6. A rifle cant measuring device of claim 5 further comprising a plurality of elongated and smaller mark pairs that are equally spaced and located on either side of the elongated central mark.
7. A method of compensating for the cant of a rifle fitted with a scope or other reticle sighting means located on the barrel of said rifle, the method comprising: a) Identify a target and align the sight reticule in accordance with the appropriate distance to the target; b) Glance down from the reticle to assess the degree of cant to the rifle by noticing the left or right deviation of an embedded bubble level located behind the sight reticle and having a central mark aligned to the axis of the rifle barrel; c) Rotate the rifle about the axis of the barrel such that the bubble in the embedded bubble level aligns with a center mark that is aligned with the axis of the barrel; d) Recheck the alignment of the sight reticle relative to the target; and e) Recheck the rifle cant and rotate the rifle about the axis of the barrel to ensure the bubble level is aligned with the center mark.
8. A method of correcting the cant of vertical and horizontal cross hairs in the reticle system of a sighting scope attached to a firearm having a receiver section with a flat portion oriented perpendicular to the vertical axis of the receiver section, and comprising the steps of: placing the firearm sighting scope in a condition whereby it may be rotated about its longitudinal axis; mounting a horizontal level assembly on the flat portion of the receiver section transversely to its longitudinal axis; rotating the firearm about its longitudinal axis until the horizontal level assembly indicates the firearm transverse axis is level thereby causing the firearm vertical axis of symmetry to be in a true vertical condition; locating a vertical reference distant from but in alignment with the firearm sighting scope; rotating the firearm sighting scope about its longitudinal axis until the vertical cross hair of the reticle system is in alignment with said vertical reference; and placing the firearm sighting scope in a condition whereby it may not be readily rotated about its longitudinal axis.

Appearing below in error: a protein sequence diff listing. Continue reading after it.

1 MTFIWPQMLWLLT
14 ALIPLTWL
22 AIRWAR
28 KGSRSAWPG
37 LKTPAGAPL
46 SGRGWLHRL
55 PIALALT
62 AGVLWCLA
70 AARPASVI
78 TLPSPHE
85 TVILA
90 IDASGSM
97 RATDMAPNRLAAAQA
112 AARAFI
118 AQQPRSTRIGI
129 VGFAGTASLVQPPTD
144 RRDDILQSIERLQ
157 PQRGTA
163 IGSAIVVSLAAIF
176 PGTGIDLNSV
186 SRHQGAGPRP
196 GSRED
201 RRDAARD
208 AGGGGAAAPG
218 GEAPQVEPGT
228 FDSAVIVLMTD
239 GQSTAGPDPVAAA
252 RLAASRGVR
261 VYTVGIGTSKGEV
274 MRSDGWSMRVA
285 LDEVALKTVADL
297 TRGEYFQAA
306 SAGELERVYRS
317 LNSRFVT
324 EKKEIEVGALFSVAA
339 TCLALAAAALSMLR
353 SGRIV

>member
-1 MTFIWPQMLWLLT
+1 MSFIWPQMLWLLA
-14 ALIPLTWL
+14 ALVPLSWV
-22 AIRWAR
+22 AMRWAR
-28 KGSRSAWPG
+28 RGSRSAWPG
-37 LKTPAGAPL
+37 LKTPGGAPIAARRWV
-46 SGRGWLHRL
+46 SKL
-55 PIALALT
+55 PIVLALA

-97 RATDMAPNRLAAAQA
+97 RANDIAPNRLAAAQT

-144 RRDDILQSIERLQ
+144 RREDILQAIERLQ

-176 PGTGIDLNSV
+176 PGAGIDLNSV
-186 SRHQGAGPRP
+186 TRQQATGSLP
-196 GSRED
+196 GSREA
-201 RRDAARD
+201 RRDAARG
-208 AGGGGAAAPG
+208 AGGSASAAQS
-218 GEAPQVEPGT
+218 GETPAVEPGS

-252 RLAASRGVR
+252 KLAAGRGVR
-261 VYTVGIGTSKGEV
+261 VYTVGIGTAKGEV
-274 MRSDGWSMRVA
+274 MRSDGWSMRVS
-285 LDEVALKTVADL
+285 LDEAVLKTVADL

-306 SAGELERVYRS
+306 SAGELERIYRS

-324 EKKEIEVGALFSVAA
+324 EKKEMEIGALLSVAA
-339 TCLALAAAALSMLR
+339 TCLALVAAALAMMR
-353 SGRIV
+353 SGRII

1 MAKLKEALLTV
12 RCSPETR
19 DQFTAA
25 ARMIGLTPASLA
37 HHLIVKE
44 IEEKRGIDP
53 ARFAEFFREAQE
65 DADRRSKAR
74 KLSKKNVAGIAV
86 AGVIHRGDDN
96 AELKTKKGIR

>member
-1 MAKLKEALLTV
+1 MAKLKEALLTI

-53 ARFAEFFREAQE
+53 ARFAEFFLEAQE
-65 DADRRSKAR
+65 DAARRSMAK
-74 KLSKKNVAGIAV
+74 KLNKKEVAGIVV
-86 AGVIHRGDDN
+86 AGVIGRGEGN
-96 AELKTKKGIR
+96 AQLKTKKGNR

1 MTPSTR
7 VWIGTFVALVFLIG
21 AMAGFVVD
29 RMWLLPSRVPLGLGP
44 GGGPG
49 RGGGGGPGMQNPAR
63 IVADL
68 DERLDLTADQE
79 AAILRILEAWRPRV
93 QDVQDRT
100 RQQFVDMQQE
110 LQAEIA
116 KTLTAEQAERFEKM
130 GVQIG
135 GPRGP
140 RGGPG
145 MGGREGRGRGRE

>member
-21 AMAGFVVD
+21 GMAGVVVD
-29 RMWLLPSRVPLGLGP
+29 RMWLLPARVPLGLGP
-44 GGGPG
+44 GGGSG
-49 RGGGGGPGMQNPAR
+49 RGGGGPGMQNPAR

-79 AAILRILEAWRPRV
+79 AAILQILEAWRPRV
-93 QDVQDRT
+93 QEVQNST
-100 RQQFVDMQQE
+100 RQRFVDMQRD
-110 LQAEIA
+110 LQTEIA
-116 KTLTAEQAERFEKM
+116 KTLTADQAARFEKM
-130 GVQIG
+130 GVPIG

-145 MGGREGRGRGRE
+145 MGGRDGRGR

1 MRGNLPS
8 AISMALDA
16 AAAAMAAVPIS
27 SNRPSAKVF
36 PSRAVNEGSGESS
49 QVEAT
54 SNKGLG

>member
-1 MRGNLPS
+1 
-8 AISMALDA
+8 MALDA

9. The method of claim 1 wherein said horizontal level assembly comprises a bubble level mounted on the flat portion of the firearm receiver transversely to the longitudinal axis of the firearm and wherein the vertical axis of symmetry of the firearm is positioned in a true vertical condition when said bubble level indicates a horizontally level position.